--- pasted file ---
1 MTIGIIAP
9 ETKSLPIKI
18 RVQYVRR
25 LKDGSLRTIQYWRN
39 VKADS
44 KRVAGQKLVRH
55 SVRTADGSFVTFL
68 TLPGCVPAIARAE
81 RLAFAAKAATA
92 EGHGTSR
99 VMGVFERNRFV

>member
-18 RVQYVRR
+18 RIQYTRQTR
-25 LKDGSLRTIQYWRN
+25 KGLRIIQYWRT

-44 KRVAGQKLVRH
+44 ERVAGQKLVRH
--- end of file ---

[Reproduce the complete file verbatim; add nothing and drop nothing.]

1 MTIGIIAP
9 ETKSLPIKI
18 RVQYVRR
25 LKDGSLRTIQYWRN
39 VKADS
44 KRVAGQKLVRH
55 SVRTADGSFVTFL
68 TLPGCVPAIARAE
81 RLAFAAKAATA
92 EGHGTSR
99 VMGVFERNRFV

>member
-18 RVQYVRR
+18 RIQYTRQTR
-25 LKDGSLRTIQYWRN
+25 KGLRIIQYWRT

-44 KRVAGQKLVRH
+44 ERVAGQKLVRH